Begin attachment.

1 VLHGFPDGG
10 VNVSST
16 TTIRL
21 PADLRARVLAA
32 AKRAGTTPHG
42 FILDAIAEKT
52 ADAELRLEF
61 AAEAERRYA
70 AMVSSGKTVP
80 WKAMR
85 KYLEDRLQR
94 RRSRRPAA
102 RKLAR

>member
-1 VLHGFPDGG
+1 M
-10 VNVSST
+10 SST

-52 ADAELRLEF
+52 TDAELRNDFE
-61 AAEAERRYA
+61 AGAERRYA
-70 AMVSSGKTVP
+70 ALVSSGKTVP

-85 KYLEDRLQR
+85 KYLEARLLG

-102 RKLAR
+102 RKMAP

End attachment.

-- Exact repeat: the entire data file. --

1 VLHGFPDGG
10 VNVSST
16 TTIRL
21 PADLRARVLAA
32 AKRAGTTPHG
42 FILDAIAEKT
52 ADAELRLEF
61 AAEAERRYA
70 AMVSSGKTVP
80 WKAMR
85 KYLEDRLQR
94 RRSRRPAA
102 RKLAR

>member
-1 VLHGFPDGG
+1 M
-10 VNVSST
+10 SST

-52 ADAELRLEF
+52 TDAELRNDFE
-61 AAEAERRYA
+61 AGAERRYA
-70 AMVSSGKTVP
+70 ALVSSGKTVP

-85 KYLEDRLQR
+85 KYLEARLLG

-102 RKLAR
+102 RKMAP